The about-face comes after a week of backlash and allegations that Barrymore was a “scab” for resuming filming the Drew Barrymore Show while the Writers Guild of America (WGA) and Screen Actors Guild (SAG-AFTRA) continue to strike.
Barrymore announced the decision on Sunday in an Instagram post, writing: “I have listened to everyone, and I am making the decision to pause the show’s premiere until the strike is over. I have no words to express my deepest apologies to anyone I have hurt and, of course, to our incredible team who works on the show and has made it what it is today.”
Comments under the post were mainly positive, with fans and fellow actors celebrating the move.
The fourth season of Barrymore’s talk show was slated to return to TV on Monday. Filming for the new episodes moved ahead last week — without her three union writers — while picketers protested outside her New York studio.
CBS Media Ventures, which distributes The Drew Barrymore Show, expressed support for the actor’s decision to delay the season’s premiere.
“We support Drew’s decision to pause the show’s return and understand how complex and difficult this process has been for her,” the organization’s statement read.
According to Variety, The Drew Barrymore Show will air repeat episodes for the foreseeable future and the episodes taped last week will not be broadcast.
The backlash against Barrymore for resuming production of her talk show during the Hollywood strikes was swift.
A day after filming relaunched, the 50 First Dates actor was dropped as the host for the National Book Foundation’s annual book awards.
“In light of the announcement that ‘The Drew Barrymore Show’ will resume production, the National Book Foundation has rescinded Ms. Barrymore’s invitation to host the 74th National Book Awards Ceremony,” the organization announced on Sept. 12.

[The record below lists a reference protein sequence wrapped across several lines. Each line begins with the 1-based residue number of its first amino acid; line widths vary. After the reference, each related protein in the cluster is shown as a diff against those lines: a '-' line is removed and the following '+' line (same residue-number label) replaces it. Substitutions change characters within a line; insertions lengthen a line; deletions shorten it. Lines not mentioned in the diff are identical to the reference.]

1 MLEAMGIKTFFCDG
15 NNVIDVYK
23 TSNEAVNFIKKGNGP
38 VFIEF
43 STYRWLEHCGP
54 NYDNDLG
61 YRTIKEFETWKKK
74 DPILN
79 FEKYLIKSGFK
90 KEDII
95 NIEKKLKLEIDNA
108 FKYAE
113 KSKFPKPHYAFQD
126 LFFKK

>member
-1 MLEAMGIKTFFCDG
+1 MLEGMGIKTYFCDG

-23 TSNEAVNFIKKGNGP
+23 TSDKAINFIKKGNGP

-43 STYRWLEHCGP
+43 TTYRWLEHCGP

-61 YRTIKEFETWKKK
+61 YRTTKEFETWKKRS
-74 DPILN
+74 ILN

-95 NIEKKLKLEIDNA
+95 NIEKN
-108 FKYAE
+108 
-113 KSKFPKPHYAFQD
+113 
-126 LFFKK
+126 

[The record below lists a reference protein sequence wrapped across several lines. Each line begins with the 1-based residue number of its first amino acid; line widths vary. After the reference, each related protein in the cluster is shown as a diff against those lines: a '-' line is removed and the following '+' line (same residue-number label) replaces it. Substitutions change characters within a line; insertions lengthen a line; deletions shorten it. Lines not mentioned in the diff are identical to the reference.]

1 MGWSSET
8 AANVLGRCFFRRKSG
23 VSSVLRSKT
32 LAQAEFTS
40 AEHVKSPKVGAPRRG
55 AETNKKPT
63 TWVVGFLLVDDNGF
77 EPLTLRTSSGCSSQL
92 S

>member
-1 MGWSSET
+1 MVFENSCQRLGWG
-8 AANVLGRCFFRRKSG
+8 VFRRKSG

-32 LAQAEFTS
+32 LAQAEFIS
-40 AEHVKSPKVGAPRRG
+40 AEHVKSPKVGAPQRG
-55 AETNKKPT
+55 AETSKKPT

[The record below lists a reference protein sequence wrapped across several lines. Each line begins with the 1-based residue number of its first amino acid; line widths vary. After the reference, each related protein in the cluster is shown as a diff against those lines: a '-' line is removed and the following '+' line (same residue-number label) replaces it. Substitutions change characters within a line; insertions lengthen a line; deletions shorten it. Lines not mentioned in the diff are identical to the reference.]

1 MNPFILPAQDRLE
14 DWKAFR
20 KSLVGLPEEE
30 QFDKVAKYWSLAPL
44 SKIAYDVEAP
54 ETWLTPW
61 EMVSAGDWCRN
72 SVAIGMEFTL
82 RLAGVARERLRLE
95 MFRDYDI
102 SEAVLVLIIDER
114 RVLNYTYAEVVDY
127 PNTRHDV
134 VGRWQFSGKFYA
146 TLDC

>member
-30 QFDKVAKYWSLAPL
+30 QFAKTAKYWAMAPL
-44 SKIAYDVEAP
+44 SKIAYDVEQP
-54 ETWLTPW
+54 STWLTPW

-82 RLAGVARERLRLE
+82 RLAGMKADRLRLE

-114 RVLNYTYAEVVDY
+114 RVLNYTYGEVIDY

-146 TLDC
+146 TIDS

“Our commitment is to ensure that the focus of the Awards remains on celebrating writers and books, and we are grateful to Ms. Barrymore and her team for their understanding in this situation.”
As the pushback continued, Barrymore released a tearful apology on her Instagram page, which has since been deleted. In the video, posted Friday, Barrymore doubled down on her decision to bring her talk show back during the strikes.
“I wanted to do this because as I said, this is bigger than me and there are other people’s jobs on the line,” she said.
Barrymore apologized to writers and unions in the video and said she was taking responsibility for the decision.
Shortly after Barrymore decided to put a pause on her talk show, other shows followed suit, including The Jennifer Hudson Show and CBS’ The Talk.
Both shows also received backlash for resuming production during the strikes and were slated to return to the air on Monday.
Hours after Barrymore’s announcement, The Talk said it would “evaluate plans for a new launch date.” The Jennifer Hudson Show said it would also push back its premiere.
On Monday, Bill Maher announced on social media that he was postponing the return of Real Time with Bill Maher until the strikes end.
“My decision to return to work was made when it seemed nothing was happening and there was no end in sight to this strike. Now that both sides have agreed to go back to the negotiating table I’m going to delay the return of Real Time, for now, and hope they can finally get this done,” Maher wrote.
Popular talk show The View has been airing throughout the strikes without its two union writers.
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